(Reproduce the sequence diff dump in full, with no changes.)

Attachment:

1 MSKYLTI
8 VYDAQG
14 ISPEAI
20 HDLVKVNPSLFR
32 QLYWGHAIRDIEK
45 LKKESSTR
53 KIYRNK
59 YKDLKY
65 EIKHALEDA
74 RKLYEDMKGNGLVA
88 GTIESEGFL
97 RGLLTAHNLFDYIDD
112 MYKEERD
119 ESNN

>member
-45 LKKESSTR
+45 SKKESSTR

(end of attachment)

1 MSKYLTI
8 VYDAQG
14 ISPEAI
20 HDLVKVNPSLFR
32 QLYWGHAIRDIEK
45 LKKESSTR
53 KIYRNK
59 YKDLKY
65 EIKHALEDA
74 RKLYEDMKGNGLVA
88 GTIESEGFL
97 RGLLTAHNLFDYIDD
112 MYKEERD
119 ESNN

>member
-45 LKKESSTR
+45 SKKESSTR